Innate Immunity: Complement

by Richard Mitchell, MD

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    00:01 So we've talked about two cellular components of innate immunity, the mast cells and the NK cells.

    00:07 Now we're going to talk about a protein component of the innate immune response.

    00:12 And that's the complement.

    00:14 And complement a series of proteins, there are over 20 of them, they are synthesized, by the liver, released by the liver and they circulate.

    00:22 It turns out that in tissues as well, macrophages are going to be a major source of compliment in that location.

    00:31 In any event, these proteins of the complement cascade are activated by sequential proteolysis, they get clipped by things that are upstream, so they are get turned on and become proteases themselves, by virtue of degradation of breakdown of the protein by specific clipping.

    00:51 There are three ways that we can start the complement cascade.

    00:55 One, in the middle, there is the classic pathway.

    00:59 So if we have an antibody bound to a particular antigen, there is a conformational change of the constant region of that bound antibody, and it will activate complement quite effectively.

    01:12 So that's the classical pathway.

    01:14 And that's how the adaptive immune system works into the innate immune system.

    01:19 But there are other ways so there are specific components, the top portion, there specific components or microbes, that through other proteins in the complement pathway can activate complement cascade.

    01:32 So that's the alternate pathway.

    01:34 And then finally, at the bottom, there's a lectin pathway.

    01:37 So it turns out that most microbes, most bacterial, microbes have terminal mannose, as one of the sugars on their glycoproteins and glycolipids.

    01:47 That mannose, we have a binding protein that circulates and binds to it.

    01:52 And when that happens, that recognition by mannose binding protein to the microbe will activate complement.

    01:59 So three different ways we can get into the pathway.

    02:02 The most important thing though, is the cleavage of C3 to various fragments.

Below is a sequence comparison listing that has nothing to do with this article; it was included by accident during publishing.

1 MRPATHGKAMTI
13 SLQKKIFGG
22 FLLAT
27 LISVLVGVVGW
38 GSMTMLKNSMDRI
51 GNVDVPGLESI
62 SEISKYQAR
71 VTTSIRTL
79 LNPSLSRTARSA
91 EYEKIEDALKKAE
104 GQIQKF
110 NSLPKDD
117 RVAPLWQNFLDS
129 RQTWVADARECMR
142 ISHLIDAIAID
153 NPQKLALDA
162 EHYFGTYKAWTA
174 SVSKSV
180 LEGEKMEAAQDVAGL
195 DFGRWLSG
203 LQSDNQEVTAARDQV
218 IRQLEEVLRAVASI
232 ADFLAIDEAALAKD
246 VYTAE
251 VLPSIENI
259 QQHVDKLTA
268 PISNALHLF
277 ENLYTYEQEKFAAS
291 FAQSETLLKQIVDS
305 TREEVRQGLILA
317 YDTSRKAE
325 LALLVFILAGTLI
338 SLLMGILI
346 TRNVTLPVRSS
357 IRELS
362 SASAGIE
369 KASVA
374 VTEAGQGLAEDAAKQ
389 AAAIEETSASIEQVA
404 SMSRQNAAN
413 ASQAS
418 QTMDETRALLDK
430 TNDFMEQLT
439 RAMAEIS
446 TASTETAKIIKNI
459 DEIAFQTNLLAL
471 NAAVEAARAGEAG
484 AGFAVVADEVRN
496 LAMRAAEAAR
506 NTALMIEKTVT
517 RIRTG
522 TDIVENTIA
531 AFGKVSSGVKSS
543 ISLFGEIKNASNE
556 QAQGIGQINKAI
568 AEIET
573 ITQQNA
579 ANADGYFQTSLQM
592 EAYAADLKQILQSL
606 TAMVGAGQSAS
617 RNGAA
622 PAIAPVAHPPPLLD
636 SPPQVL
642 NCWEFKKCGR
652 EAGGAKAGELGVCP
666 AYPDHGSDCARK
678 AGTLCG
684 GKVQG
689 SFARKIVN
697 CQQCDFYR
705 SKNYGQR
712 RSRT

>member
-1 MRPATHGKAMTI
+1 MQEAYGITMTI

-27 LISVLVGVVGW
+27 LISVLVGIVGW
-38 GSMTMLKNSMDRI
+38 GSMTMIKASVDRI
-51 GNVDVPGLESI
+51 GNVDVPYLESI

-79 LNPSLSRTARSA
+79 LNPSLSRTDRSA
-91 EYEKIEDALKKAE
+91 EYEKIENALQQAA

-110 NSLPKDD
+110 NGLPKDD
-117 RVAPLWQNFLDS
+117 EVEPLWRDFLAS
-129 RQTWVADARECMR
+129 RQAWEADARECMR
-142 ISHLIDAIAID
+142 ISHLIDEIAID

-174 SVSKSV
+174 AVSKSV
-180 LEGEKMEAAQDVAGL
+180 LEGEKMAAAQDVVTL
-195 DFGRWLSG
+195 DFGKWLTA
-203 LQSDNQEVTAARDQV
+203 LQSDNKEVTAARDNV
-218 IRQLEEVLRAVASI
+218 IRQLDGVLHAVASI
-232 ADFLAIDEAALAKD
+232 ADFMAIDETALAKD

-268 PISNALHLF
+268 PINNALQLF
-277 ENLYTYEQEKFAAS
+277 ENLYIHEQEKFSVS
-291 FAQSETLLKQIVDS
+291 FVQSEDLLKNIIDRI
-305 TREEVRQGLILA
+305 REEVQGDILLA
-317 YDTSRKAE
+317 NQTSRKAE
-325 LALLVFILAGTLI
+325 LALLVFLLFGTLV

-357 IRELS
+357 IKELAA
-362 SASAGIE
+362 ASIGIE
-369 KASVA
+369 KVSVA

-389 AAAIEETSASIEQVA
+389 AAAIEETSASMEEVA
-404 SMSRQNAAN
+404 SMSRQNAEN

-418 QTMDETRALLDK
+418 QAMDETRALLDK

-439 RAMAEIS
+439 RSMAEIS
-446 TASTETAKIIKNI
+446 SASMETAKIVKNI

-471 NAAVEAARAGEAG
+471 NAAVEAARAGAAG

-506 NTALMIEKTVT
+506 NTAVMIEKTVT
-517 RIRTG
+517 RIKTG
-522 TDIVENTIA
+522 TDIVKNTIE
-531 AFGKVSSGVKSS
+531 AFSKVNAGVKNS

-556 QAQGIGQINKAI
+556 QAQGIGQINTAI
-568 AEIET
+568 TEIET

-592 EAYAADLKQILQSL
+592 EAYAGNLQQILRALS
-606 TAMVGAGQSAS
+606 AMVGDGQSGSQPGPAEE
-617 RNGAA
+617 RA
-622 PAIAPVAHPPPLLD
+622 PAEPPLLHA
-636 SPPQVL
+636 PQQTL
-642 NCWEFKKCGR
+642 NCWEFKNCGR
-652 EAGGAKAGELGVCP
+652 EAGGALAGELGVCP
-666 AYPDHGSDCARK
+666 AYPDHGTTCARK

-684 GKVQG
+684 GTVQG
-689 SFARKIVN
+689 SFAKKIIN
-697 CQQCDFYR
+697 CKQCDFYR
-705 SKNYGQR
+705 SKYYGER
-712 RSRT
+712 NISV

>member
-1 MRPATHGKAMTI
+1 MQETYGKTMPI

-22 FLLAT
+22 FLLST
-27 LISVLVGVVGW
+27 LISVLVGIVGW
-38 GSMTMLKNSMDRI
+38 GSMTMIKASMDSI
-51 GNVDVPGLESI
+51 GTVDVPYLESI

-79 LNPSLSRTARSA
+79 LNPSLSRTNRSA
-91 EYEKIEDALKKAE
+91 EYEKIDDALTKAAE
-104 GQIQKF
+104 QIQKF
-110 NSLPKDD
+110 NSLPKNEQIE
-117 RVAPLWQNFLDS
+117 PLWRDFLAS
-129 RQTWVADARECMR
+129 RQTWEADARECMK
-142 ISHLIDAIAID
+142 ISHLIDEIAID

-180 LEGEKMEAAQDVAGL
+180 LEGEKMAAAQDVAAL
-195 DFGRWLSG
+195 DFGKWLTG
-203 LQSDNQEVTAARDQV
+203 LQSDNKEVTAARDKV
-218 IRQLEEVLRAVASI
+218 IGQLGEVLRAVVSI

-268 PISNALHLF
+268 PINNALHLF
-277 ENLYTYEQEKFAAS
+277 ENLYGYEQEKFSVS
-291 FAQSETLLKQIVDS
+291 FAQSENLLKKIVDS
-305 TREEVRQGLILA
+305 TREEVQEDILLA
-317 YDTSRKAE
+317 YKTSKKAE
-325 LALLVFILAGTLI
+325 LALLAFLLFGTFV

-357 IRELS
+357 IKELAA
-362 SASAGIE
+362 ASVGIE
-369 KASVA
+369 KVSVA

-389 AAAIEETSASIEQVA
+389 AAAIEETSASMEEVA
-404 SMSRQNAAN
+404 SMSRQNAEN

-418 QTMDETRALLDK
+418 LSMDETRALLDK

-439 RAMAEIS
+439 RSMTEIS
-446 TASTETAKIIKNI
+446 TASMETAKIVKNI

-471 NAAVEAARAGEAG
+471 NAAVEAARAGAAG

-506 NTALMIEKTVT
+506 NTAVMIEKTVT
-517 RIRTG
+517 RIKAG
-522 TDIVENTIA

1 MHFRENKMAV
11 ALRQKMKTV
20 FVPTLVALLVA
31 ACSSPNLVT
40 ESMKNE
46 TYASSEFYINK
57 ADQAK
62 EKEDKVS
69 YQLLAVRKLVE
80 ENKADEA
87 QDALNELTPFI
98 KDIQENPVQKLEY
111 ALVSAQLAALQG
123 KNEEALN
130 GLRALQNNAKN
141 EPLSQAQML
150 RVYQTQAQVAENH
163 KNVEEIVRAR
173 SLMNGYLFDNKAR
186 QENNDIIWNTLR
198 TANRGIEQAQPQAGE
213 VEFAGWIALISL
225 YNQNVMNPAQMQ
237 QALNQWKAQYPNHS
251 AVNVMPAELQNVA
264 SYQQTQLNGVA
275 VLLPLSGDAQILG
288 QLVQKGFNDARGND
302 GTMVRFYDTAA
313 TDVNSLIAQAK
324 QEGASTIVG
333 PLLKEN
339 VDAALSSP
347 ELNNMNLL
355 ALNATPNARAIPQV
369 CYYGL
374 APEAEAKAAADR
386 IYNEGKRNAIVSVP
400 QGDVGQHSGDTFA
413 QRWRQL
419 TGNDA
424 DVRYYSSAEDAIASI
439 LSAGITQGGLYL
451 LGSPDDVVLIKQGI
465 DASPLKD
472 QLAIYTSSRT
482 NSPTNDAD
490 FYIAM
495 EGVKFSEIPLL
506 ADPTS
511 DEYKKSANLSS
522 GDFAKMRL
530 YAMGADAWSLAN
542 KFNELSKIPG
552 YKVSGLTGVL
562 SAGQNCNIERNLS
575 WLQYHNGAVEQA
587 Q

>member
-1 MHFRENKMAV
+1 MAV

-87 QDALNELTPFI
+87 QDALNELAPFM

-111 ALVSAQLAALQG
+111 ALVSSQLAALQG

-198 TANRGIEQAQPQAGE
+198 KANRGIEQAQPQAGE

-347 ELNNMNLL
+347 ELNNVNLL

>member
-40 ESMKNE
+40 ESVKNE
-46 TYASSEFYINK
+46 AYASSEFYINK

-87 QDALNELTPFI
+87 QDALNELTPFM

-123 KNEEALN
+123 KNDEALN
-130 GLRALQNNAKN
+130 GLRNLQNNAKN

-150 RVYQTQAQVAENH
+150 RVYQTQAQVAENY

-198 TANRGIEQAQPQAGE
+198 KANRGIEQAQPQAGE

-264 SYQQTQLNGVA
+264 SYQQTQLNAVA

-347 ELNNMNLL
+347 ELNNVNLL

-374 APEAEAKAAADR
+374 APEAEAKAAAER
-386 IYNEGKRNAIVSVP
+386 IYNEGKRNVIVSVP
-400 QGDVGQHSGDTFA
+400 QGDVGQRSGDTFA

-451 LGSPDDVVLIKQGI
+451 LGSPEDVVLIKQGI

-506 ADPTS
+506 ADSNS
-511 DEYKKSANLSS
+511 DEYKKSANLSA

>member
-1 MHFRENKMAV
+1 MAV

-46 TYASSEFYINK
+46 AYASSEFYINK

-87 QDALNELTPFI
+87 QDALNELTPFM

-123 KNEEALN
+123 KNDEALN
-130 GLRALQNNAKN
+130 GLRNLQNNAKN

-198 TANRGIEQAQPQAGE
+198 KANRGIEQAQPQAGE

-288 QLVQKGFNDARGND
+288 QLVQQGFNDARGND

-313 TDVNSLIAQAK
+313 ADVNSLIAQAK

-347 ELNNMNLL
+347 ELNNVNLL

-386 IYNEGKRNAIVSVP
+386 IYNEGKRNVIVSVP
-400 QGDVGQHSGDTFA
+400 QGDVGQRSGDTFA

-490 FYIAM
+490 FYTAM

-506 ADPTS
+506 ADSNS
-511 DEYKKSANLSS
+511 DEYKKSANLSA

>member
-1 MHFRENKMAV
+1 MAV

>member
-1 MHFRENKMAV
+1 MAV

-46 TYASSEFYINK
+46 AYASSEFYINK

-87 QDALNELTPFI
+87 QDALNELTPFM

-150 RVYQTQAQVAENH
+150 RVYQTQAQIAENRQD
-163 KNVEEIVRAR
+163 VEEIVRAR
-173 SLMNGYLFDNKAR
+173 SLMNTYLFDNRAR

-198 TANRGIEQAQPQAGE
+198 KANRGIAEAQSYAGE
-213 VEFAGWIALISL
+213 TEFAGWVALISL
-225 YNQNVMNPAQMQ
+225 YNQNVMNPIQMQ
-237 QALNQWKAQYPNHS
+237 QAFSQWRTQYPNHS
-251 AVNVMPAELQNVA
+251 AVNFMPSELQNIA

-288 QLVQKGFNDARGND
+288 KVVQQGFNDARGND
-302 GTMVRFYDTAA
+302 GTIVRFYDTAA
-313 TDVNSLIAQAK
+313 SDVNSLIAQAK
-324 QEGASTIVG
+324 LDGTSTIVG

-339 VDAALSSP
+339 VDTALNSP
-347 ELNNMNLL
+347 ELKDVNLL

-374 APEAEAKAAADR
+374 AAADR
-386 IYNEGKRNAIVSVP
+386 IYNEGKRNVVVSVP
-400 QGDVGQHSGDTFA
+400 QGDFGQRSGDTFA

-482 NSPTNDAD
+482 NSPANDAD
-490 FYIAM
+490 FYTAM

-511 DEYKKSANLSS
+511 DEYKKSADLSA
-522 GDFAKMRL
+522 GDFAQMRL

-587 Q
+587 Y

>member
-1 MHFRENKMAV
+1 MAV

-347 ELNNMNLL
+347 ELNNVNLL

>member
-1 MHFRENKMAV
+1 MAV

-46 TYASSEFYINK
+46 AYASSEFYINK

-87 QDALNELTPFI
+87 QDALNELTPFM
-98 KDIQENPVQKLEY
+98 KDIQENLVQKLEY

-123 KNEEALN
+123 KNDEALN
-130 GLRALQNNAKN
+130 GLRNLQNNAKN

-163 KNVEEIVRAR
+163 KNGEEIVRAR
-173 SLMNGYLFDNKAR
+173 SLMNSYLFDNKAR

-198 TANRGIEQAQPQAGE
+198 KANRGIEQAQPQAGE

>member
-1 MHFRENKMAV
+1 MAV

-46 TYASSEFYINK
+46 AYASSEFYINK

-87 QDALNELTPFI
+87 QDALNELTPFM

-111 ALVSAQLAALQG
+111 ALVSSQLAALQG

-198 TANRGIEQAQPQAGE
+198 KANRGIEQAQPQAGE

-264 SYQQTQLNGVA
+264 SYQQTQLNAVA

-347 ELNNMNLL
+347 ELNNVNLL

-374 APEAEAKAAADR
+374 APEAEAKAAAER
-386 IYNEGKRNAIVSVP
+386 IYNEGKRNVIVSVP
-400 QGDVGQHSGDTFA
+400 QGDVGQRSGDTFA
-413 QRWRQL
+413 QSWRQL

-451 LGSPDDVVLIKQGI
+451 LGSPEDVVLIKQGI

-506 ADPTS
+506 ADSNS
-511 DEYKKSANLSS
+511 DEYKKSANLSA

02:08 That C3 cleavage is going to be an important linchpin.

    02:13 Now unfortunately, in the compliment cascade, things do not go neatly sequentially from C1 to whatever C9 at the end.

    02:23 Those numbers are assigned based on when the proteins were discovered.

    02:28 So the first one discovered is C1, second one, C2, etc.

    02:32 Unfortunately, it's not exactly the way the complement cascade goes.

    02:36 Regardless, C3 and C3 cleavage through any of the kind of pathways that are described above is the important linchpin.

    02:45 That C3 gets cleaved to C3a and C3b pieces, without getting too much down into the weeds, C3a is going to be very important for driving inflammation.

    03:00 How does it do that? It does so by binding to receptors on mast cells, and the mast cells release their granules? Oh, well, this stuff is interconnected. Cool, right? Okay, C3b, that got generated from the cleavage, that C3b actually has an active style ester and forms linkages on a variety of targets.

    03:23 And that once that C3b binds, cells that have receptors for C3b can actually glom on to it and will ingest, will eat, will phagocytosis, cells that are opsonized with the C3b.

    03:40 So C3a, C3b, the cleavage of C3 and the C3a and b will then get us into the next stage which is going to be the cleavage of C5.

    03:52 And C5 makes a number of fragments, C5a is going to be an important one of those fragments because it will also drive mast cell degranulation and activation.

    04:04 And in fact C3a and C5a have been labelled as anaphylatoxins, because they are can be important things that drive anaphylaxis.

    04:15 The C5b, now will then go on and cleave and incorporate C6, C7, C8 and C9 to make a membrane attack complex to form a pour that will cause lisis of the microbe or whatever it's attached to.

    04:32 So we've talked about mast cells, we talked about natural killer cells, we talked about complement as important components of the innate immune response.

    04:41 And now you've gotten a window as well into many of the things that they can do.

    04:46 And with that, we'll close.

    About the Lecture

    The lecture Innate Immunity: Complement by Richard Mitchell, MD is from the course Immune-mediated Diseases.

    Included Quiz Questions

    1. Macrophages
    2. Mast cells
    3. Natural killer cells
    4. B lymphocytes
    5. T lymphocytes
    1. C3a and C5a
    2. C3b and C5b
    3. C6a and C8a
    4. C7b and C8b
    5. C6b and C7a

    Author of lecture Innate Immunity: Complement

     Richard Mitchell, MD

    Richard Mitchell, MD

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